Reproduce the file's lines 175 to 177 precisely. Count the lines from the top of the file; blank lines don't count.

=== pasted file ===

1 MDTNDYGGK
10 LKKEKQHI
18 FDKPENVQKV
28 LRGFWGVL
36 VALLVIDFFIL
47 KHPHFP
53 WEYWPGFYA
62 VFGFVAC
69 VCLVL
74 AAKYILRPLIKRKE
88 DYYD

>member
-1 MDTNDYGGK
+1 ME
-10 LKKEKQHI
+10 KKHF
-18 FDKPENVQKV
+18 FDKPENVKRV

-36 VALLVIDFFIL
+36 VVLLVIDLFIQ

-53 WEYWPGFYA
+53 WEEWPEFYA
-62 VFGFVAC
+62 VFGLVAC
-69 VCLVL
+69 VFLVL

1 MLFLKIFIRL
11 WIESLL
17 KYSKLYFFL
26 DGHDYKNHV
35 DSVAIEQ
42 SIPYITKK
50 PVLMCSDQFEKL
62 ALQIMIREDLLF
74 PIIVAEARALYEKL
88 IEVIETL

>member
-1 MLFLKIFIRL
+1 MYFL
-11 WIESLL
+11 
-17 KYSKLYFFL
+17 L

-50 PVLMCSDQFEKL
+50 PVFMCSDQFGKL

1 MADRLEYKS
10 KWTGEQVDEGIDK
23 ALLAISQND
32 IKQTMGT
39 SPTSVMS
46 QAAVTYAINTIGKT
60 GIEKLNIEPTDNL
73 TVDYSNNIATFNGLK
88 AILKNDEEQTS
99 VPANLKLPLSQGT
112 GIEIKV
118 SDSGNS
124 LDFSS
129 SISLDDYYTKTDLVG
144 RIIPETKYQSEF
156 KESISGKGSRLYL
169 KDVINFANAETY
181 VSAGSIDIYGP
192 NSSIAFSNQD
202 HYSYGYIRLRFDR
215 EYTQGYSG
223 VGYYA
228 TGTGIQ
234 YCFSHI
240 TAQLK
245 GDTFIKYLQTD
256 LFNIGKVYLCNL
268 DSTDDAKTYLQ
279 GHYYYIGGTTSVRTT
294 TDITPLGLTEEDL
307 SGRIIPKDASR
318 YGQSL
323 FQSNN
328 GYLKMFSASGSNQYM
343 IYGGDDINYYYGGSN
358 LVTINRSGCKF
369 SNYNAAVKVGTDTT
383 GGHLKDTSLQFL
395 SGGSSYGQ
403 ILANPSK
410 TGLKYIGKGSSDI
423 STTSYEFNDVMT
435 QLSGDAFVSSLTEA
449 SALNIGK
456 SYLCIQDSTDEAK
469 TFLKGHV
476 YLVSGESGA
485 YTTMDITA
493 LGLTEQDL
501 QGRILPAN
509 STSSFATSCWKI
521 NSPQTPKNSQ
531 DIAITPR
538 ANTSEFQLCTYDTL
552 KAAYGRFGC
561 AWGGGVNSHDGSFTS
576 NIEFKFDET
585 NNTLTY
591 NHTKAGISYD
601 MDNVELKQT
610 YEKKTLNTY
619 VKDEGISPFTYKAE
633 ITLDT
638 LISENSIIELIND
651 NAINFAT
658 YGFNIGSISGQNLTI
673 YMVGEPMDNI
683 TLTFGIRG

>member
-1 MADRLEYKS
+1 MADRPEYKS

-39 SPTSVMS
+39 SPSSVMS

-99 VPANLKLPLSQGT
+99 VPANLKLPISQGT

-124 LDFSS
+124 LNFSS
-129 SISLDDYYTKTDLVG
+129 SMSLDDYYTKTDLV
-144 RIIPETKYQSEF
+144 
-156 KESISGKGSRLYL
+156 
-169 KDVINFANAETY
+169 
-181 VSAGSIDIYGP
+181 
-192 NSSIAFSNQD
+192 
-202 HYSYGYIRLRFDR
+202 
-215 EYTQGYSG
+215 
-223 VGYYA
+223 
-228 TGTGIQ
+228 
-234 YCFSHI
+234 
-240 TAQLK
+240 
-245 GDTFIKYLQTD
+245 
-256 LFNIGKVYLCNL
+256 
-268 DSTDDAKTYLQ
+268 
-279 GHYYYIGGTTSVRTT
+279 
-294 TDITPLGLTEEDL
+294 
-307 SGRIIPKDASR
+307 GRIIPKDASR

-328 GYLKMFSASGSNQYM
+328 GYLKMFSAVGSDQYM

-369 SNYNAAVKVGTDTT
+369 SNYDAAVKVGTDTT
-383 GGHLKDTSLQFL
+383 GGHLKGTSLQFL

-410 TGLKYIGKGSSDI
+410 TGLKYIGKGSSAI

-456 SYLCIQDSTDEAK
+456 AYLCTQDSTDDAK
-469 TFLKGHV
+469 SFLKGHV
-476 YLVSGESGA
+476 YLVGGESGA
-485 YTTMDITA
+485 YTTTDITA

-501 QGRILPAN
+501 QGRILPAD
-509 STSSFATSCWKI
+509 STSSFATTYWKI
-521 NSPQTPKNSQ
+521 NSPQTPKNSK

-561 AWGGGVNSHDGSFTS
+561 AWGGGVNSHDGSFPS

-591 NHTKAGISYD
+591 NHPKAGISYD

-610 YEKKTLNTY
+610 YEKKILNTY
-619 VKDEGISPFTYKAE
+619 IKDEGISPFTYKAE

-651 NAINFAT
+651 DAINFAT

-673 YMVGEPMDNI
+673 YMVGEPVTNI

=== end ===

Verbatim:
-501 QGRILPAN
+501 QGRILPAD
-509 STSSFATSCWKI